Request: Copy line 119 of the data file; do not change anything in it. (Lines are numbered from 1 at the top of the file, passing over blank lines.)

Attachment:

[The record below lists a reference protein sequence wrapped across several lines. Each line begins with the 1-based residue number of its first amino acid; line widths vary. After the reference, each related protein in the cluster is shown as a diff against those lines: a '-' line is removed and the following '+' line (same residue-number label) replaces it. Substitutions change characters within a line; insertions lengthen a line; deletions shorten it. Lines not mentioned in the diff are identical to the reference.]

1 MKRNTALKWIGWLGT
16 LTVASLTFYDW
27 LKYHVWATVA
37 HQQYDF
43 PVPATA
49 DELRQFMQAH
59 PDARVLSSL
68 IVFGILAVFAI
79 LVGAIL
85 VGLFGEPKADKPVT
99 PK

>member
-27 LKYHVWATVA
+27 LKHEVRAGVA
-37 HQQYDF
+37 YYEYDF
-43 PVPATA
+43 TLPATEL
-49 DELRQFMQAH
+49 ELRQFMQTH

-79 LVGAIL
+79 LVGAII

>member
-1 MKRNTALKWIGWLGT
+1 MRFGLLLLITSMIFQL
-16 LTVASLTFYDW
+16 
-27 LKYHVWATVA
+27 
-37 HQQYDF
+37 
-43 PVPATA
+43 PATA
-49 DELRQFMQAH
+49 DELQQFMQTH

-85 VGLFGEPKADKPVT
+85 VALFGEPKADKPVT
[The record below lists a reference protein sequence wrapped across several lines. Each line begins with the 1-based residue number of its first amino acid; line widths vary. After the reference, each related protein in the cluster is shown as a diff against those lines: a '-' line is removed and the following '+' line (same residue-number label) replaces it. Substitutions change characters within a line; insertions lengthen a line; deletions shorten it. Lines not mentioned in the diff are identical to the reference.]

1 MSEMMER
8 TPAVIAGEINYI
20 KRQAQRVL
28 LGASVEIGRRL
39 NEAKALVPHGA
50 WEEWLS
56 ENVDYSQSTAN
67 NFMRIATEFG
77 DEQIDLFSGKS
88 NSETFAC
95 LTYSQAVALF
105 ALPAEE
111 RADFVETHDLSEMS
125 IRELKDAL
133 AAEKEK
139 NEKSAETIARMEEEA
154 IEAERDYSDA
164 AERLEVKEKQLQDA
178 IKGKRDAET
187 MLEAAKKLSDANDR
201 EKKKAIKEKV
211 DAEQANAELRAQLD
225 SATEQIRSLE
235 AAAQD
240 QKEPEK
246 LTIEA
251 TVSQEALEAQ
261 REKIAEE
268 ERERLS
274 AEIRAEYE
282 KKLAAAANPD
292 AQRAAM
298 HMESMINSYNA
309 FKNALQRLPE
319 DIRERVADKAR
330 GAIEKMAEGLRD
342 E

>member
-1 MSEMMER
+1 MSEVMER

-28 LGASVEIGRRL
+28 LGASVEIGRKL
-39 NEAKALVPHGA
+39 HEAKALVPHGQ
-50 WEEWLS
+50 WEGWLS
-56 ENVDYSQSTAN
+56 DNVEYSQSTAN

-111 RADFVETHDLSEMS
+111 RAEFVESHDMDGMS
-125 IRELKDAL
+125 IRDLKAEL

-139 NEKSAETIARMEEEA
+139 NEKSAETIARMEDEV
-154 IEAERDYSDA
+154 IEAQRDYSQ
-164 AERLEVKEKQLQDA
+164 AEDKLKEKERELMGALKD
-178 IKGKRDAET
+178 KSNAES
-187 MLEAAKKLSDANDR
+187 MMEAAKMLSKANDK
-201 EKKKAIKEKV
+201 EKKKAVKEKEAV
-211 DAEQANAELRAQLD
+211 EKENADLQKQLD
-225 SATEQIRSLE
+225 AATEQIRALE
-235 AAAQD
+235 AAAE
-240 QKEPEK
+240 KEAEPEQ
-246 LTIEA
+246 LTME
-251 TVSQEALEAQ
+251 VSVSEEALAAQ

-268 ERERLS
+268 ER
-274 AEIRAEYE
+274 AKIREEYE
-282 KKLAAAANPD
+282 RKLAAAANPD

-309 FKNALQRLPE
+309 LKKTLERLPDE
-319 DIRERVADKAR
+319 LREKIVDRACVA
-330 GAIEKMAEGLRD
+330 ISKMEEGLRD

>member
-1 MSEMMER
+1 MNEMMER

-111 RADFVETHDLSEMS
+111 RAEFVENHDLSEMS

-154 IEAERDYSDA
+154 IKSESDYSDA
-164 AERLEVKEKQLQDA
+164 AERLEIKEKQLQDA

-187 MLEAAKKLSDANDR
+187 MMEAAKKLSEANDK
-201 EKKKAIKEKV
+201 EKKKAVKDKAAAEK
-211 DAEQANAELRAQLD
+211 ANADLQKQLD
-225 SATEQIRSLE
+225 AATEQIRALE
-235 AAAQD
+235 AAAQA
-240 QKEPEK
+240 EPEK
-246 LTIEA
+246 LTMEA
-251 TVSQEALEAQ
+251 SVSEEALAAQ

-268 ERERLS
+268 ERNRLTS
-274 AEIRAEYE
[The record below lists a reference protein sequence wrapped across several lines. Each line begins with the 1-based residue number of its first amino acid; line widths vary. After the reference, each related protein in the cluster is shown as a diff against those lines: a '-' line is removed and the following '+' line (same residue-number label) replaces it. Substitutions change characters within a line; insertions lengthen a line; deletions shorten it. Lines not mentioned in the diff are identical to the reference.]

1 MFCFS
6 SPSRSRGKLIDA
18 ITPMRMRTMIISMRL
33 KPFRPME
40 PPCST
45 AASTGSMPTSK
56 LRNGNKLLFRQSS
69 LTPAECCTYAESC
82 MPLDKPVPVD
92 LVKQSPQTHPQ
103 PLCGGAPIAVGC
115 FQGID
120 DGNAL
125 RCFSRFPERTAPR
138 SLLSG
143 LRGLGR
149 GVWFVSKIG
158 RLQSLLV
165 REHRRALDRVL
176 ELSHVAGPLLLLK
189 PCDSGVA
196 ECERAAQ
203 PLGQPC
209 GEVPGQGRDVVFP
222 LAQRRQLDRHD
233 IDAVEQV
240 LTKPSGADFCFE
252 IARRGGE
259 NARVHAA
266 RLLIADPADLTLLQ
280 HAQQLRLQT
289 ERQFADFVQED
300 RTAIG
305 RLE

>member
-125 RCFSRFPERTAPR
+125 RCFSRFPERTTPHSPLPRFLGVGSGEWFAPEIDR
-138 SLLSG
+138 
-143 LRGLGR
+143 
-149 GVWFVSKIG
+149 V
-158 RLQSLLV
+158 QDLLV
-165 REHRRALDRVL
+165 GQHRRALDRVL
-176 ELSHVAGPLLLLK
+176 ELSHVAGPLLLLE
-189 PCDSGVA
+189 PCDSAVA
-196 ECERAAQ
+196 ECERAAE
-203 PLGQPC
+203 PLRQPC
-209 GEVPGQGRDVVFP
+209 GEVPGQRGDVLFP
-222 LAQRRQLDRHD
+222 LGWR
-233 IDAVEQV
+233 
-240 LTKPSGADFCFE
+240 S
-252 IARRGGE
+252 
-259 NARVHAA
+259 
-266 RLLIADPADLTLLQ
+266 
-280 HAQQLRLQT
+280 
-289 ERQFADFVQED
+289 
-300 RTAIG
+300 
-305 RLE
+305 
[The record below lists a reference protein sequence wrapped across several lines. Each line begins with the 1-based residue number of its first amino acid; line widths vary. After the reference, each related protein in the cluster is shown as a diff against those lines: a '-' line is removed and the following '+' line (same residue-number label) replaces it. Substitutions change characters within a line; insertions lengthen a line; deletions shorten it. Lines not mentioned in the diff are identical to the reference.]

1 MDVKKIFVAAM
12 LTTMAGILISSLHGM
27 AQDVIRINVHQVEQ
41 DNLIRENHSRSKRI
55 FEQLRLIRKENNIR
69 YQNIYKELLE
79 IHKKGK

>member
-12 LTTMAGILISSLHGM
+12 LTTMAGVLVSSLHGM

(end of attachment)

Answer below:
+274 AKIREEYE